According to Wikipedia, a mother superior is an abbess or other nun in charge of a Christian religious order or congregation, a convent or house of women under vows.
She is not defined as a particular ethnicity.
She is not defined by her language.
She is not defined by her skin.
She is, however, defined by her beliefs.
She is defined by her practice of those beliefs.
A Mother Superior is in charge of a household.
She rules the roost. Expects things to run in a particular order. HER order.
HER order may be perfection.
It may be defined by acts.
It may be defined by compassion.
It may be defined by dedication.
It may be defined by achievement.
It may be defined by satisfaction.
It may be defined by mood.
But ultimately, it is HER decision to decide how to rule her roost.
Not the decision of any other Mother Superior. But HERS.
As Mothers, in a home, we are all our own MOTHER SUPERIORS. We rule the roost. We call the shots. We ensure our philosophies, ingrained within us by our own Mother Superiors and HER Mother Superior and her Mother Superior and her Mother Superior and so on, are also ingrained within our offspring. Or not.
In each of our own private Abbeys, we rule.
Our children gather together at schools, at churches, at public events, at parties, play dates, and museums.
Enter the beauty of Chaos.
Our children play together. They learn together. No matter what our practice or beliefs, they play and learn together.
Or not. They play together IF they are allowed to play.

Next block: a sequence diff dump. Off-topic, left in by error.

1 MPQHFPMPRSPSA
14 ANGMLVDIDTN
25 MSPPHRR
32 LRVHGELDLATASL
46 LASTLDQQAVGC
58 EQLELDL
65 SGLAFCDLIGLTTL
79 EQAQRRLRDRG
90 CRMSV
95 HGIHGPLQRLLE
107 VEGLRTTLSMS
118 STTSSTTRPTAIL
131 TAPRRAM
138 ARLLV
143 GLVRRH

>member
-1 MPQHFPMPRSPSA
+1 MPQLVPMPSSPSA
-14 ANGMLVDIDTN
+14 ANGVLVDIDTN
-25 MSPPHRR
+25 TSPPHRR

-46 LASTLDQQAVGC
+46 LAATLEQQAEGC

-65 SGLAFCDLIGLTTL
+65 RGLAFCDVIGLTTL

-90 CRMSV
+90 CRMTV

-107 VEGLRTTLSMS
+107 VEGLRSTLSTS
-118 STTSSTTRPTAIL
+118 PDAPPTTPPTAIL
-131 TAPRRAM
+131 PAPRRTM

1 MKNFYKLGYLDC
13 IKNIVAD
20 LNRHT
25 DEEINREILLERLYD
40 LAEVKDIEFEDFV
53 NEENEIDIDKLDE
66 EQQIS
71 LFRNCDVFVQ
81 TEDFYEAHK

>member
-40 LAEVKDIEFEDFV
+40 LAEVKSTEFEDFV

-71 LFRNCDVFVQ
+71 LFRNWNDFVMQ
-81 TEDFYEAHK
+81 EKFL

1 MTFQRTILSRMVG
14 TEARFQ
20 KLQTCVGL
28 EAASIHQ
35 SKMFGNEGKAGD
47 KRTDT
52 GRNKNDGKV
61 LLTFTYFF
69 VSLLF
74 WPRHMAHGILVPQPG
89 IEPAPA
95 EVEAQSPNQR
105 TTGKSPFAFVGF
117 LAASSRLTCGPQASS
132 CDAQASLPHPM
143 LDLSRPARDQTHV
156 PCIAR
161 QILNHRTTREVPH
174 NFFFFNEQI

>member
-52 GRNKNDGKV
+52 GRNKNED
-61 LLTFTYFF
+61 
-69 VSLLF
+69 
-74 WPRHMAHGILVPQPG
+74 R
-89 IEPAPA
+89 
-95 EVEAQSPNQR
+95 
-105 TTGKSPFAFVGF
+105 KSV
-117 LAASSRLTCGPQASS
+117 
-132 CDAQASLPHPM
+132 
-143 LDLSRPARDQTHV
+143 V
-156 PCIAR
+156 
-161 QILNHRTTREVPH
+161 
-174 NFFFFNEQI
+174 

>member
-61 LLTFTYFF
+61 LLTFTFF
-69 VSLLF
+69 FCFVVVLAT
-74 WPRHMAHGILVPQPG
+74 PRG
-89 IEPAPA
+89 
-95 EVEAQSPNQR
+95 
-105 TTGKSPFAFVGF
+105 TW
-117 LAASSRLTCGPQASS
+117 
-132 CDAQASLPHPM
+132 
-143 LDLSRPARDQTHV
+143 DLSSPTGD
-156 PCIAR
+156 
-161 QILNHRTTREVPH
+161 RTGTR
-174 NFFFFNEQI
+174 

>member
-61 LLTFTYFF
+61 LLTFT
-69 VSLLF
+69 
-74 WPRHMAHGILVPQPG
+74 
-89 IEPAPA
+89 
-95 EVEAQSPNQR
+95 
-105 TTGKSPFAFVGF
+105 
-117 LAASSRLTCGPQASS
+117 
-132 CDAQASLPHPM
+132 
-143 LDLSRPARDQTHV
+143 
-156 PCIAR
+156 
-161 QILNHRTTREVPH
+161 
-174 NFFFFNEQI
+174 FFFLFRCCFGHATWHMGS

They will grow up to rule their own roosts one day.
Do we want them to grow up to do this as judgmental cynical women?
Do we want to encourage them to judge every move they make by the achievements of others? Should we do this? Should they?
Why is it in our nature to compare ourselves to the Mom down the block? The overachieving Betty Crocker? The PTA Mom who works tireless nights? The ultimate attachment, co-sleeping, EC training, breastfeeding, home birth mom who has done everything perfectly compared to us? Are we ready to send our own daughters helplessly down that same road? Are we?
Do we want them to grow up thinking that they have failed at Motherhood simply because they are the wrong ethnicity, the wrong class, the wrong everything?
Do we want our daughters growing up to think they have failed at Motherhood because all they can manage to put on that day is the same pajamas they have had on for two days?
Or do we want them to realize that a LOT of moms are exactly like that? That life happens. And sometimes? Life is depressing. Sometimes life requires we work harder at it to be successful.
I am not ready to sell my daughters down Keeping Up with the Joneses Lane. Not ready to ship them off to Just Keep Smiling Circle or Snap Out of It Drive.
I’m ready to send them soaring down Robert Frost’s Road in a Yellow Wood – urging them to discover the path not taken and make all the difference in the world. I want them to be Free to be themselves, not the vision I have for them. I want them to amaze me. To blow me away with their own dreams, their own passions, their own realized wisdom and growth. I want them to be happy. Happy and Free.
I want them to know that some of the best things in life don’t require awesome grades. They don’t require the bank account of Donald Trump. I want my children to value life. To value family. To realize that the best things in life cannot be bought. For any price.
I tell my daughters on a consistent basis that they can be anything they want to be IF they work hard enough at it.
I also tell them I will always love them as long as they are working to the fulfill their potential. If they are slacking, yes, I will chide them. But not to the point of derision. Not to the point of sleepless nights. Not to the point of bordering on abuse.
I will love them when they get a B.
I will love them when they decide to skip college.
I will love them.
I will love them because they are my children.
I will love them and hug them and squeeze them forever, successful or not, I will love them with all my heart.
If that makes me a Slacker mom, then so be it.
My kids, I think, are okay with that.